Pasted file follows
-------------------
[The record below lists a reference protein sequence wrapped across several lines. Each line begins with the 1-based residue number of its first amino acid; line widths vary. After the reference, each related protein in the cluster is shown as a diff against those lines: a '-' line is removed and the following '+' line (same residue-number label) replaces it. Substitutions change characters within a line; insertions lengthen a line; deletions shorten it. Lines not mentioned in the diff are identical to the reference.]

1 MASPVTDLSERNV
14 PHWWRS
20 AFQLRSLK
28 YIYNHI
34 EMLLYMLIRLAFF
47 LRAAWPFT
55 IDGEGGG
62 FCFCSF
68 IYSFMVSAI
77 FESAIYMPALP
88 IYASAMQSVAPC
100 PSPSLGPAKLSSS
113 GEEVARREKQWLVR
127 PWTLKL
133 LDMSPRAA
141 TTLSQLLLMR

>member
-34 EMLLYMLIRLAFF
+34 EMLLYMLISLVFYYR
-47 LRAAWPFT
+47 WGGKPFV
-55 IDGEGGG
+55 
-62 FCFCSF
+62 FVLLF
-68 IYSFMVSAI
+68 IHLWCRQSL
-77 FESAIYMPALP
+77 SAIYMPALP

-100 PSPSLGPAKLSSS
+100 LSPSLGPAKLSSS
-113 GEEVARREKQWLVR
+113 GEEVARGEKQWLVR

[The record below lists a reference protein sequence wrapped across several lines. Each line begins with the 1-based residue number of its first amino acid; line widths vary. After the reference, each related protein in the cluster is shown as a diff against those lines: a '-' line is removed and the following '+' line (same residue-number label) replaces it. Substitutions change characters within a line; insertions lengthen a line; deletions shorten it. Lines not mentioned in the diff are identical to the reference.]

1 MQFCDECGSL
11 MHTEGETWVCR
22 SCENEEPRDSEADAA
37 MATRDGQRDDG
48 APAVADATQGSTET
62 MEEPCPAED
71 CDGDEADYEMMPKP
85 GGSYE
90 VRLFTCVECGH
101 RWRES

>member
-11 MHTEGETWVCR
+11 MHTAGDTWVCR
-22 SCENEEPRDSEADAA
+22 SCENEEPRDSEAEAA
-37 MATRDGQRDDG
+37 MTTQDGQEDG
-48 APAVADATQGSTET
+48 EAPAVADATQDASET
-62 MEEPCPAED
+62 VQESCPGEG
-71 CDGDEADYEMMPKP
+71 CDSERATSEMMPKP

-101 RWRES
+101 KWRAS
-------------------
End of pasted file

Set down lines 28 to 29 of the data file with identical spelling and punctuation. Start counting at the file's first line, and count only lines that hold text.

+68 IHLWCRQSL
-77 FESAIYMPALP